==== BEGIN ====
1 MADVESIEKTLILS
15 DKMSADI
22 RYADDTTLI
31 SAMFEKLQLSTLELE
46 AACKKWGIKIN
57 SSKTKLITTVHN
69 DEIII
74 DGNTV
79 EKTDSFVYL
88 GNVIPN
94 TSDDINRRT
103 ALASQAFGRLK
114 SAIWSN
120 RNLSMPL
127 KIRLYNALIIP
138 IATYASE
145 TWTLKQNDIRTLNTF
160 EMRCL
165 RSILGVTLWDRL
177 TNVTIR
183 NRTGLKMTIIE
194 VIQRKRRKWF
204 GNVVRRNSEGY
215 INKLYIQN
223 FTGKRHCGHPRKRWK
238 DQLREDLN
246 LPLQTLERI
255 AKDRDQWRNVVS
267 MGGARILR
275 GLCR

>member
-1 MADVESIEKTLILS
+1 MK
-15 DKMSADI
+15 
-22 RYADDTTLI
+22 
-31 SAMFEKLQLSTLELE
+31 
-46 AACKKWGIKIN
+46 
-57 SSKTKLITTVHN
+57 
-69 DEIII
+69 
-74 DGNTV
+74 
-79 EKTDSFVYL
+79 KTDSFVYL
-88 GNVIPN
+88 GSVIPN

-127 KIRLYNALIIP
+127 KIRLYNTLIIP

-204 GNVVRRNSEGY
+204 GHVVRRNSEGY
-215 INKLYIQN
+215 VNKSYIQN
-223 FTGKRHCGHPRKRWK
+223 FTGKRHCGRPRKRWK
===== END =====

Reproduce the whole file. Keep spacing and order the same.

1 MADVESIEKTLILS
15 DKMSADI
22 RYADDTTLI
31 SAMFEKLQLSTLELE
46 AACKKWGIKIN
57 SSKTKLITTVHN
69 DEIII
74 DGNTV
79 EKTDSFVYL
88 GNVIPN
94 TSDDINRRT
103 ALASQAFGRLK
114 SAIWSN
120 RNLSMPL
127 KIRLYNALIIP
138 IATYASE
145 TWTLKQNDIRTLNTF
160 EMRCL
165 RSILGVTLWDRL
177 TNVTIR
183 NRTGLKMTIIE
194 VIQRKRRKWF
204 GNVVRRNSEGY
215 INKLYIQN
223 FTGKRHCGHPRKRWK
238 DQLREDLN
246 LPLQTLERI
255 AKDRDQWRNVVS
267 MGGARILR
275 GLCR

>member
-1 MADVESIEKTLILS
+1 MK
-15 DKMSADI
+15 
-22 RYADDTTLI
+22 
-31 SAMFEKLQLSTLELE
+31 
-46 AACKKWGIKIN
+46 
-57 SSKTKLITTVHN
+57 
-69 DEIII
+69 
-74 DGNTV
+74 
-79 EKTDSFVYL
+79 KTDSFVYL
-88 GNVIPN
+88 GSVIPN

-127 KIRLYNALIIP
+127 KIRLYNTLIIP

-204 GNVVRRNSEGY
+204 GHVVRRNSEGY
-215 INKLYIQN
+215 VNKSYIQN
-223 FTGKRHCGHPRKRWK
+223 FTGKRHCGRPRKRWK